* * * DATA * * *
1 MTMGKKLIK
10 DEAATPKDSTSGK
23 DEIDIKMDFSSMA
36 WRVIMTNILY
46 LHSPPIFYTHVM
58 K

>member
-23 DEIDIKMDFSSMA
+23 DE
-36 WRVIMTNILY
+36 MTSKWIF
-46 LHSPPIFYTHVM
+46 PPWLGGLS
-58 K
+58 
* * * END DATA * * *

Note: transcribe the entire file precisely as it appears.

1 MTMGKKLIK
10 DEAATPKDSTSGK
23 DEIDIKMDFSSMA
36 WRVIMTNILY
46 LHSPPIFYTHVM
58 K

>member
-23 DEIDIKMDFSSMA
+23 DE
-36 WRVIMTNILY
+36 MTSKWIF
-46 LHSPPIFYTHVM
+46 PPWLGGLS
-58 K
+58 